School of Systems Engineering

Mastering deep expertise and a wide range of viewpoints through combinations of majors and minors

In the manufacturing scene, there is an ever greater need for flexible responses to various changes in society, for the development of products with innovative concepts, and for the creation of new business sectors. It is crucial to note that manufacturing can never be possible in the context of a single field of technology.

For that reason, the School of Systems Engineering sets out to foster engineers who have a wide range of viewpoints and deep mastery of the fundamentals covering the five fields that constitute the foundation of industrial technology (mechanical engineering; aerospace engineering; electronic and photonic engineering; architecture and infrastructure systems; and energy engineering) and subsequently pursuing superlative expertise in those fields.

This is a rather innovative educational program in which students can acquire a systematic view of manufacturing as system construction, and master advanced expertise in each major. Rather than studying a single field, students can combine majors and minors to widen their study of the field of engineering, and to cultivate the abilities required for futuristic manufacturing.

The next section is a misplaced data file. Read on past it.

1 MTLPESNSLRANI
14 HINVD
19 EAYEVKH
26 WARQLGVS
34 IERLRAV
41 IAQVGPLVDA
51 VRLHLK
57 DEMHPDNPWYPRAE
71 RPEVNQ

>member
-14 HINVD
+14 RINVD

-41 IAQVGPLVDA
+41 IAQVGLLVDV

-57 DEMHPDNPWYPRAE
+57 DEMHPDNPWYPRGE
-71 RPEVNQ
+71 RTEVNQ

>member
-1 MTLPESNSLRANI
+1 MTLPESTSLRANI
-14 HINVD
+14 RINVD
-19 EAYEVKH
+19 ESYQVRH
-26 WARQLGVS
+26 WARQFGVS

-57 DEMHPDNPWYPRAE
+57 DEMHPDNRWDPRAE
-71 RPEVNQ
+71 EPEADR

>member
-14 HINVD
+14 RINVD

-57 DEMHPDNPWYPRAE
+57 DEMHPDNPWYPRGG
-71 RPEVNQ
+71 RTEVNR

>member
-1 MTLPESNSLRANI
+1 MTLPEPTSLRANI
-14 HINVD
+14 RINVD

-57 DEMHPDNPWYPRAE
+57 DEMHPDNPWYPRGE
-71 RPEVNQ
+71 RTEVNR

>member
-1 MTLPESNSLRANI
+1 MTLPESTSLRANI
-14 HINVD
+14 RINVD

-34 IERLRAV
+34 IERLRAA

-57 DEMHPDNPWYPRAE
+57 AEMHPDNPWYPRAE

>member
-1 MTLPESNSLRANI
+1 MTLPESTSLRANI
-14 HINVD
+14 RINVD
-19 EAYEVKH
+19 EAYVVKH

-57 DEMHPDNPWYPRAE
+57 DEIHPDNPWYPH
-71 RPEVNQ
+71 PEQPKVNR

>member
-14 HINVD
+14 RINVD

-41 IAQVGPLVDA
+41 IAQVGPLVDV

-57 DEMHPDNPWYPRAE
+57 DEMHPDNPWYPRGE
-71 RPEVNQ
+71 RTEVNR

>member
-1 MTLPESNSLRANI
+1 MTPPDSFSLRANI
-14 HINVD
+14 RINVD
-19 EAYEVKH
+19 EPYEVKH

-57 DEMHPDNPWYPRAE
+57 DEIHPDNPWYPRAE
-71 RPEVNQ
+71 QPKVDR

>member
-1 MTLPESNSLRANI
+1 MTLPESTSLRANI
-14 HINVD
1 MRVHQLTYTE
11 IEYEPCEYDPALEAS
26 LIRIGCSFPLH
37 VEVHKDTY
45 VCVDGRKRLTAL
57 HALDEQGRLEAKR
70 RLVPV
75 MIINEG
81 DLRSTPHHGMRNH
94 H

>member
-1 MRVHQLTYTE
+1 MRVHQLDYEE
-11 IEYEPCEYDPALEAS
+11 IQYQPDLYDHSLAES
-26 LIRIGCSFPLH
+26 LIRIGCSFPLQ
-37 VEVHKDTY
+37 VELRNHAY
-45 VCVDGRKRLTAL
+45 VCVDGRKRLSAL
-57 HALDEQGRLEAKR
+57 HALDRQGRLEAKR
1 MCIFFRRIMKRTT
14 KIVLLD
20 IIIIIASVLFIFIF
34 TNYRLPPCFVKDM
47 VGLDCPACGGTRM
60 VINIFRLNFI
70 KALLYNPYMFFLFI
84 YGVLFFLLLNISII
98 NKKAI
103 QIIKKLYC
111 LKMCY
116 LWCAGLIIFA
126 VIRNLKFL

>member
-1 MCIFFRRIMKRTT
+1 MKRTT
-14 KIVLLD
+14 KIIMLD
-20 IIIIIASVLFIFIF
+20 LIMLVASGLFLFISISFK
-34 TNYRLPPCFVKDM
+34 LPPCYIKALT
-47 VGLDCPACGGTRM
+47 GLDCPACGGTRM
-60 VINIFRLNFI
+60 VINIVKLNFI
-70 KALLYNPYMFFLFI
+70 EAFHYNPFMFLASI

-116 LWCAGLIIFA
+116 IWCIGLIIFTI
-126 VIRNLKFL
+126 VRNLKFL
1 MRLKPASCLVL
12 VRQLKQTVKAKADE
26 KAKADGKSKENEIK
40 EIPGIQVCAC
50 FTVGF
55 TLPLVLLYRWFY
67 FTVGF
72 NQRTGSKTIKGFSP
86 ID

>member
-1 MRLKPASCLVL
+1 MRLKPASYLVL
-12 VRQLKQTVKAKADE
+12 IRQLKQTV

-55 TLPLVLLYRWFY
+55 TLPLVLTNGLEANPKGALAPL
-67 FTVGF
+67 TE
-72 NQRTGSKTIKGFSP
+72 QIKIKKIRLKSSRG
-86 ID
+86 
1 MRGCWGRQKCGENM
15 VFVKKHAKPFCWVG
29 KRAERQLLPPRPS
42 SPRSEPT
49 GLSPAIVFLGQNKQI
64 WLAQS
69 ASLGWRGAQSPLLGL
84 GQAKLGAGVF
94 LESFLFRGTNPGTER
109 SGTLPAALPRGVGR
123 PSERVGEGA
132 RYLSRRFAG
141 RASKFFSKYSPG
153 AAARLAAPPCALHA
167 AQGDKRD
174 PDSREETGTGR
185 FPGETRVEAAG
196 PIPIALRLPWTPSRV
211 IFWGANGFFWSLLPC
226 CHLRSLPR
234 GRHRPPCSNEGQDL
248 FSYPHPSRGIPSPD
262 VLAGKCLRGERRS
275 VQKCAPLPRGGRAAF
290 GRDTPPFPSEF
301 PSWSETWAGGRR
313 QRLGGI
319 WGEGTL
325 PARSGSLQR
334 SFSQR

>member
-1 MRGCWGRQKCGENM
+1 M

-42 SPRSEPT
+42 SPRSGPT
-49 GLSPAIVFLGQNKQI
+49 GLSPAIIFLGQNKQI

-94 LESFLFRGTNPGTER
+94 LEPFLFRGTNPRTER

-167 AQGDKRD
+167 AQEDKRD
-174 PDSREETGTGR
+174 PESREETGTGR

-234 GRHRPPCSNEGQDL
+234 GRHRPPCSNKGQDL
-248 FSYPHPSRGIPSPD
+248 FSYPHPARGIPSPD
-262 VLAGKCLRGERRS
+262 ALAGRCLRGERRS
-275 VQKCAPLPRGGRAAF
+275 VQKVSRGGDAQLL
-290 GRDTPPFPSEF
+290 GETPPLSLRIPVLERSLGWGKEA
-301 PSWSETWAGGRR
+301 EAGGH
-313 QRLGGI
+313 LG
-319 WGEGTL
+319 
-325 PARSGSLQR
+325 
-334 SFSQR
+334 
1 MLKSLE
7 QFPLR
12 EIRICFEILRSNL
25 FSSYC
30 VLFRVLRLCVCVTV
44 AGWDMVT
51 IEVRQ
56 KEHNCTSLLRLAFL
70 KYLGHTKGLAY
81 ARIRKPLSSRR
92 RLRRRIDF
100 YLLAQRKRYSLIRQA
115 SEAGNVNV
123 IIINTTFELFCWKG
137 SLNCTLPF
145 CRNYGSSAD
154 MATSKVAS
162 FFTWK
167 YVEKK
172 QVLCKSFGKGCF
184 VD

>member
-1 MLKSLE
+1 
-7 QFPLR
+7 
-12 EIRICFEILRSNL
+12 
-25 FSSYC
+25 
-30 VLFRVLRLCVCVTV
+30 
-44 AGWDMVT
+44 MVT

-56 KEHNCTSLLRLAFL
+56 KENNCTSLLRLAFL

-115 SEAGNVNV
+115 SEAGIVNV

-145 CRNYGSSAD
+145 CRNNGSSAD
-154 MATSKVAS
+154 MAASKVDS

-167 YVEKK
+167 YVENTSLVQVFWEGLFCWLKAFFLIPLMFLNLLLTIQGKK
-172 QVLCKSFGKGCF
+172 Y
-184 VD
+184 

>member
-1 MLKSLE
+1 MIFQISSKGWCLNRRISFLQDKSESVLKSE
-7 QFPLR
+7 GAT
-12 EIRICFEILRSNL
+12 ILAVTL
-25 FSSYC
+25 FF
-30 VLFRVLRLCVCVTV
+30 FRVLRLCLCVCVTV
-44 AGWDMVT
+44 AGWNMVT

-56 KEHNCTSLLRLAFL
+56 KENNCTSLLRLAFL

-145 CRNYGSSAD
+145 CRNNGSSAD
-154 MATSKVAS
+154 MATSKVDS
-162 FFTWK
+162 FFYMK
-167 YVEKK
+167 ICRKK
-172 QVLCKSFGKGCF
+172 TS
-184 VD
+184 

Creating innovative engineering beyond existing frameworks

In order to pursue manufacturing in a comprehensive manner and thus contribute to the construction of a foundation for future society, the School of Systems Engineering has been stepping forward into a new system since 2015. The new component of this system, Energy Engineering, was added to our existing majors (Intelligent Mechanical Engineering, Aerospace Engineering, Electronic and Photonic Engineering, and Architecture and Infrastructure Systems). Why is the term "energy" included? Every aspect of our lifestyle, urban infrastructure such as roads, railways, electricity, water and gas, and functional elements such as home electric appliances, automobiles, houses and townscapes, all are created by manufacturing technology. However, it is not possible to support and drive society with material things alone. Energy is essential to operate machines, to construct and maintain urban infrastructure, and to use information networks. In Japan in particular, a country which does not have subterranean resources such as crude oil and natural gas, there is a high demand for research towards extensive, path-breaking development of energy resources, including natural energy.

To meet that demand, our five majors, which are in fact the mainstream elements of manufacturing, work together to promote technical development in the boundaries between disciplines without each major being constrained by the practices and frameworks of the other majors. The School of Systems Engineering aims to create innovative civil engineering for the work to develop social infrastructure that is safer, more secure, more comfortable and less burdensome on the environment.


  • Intelligent Mechanical Engineering
  • Aerospace Engineering
  • Energy Engineering
  • Electronic and Photonic Engineering
  • Architecture and Infrastructure Systems

Faculty members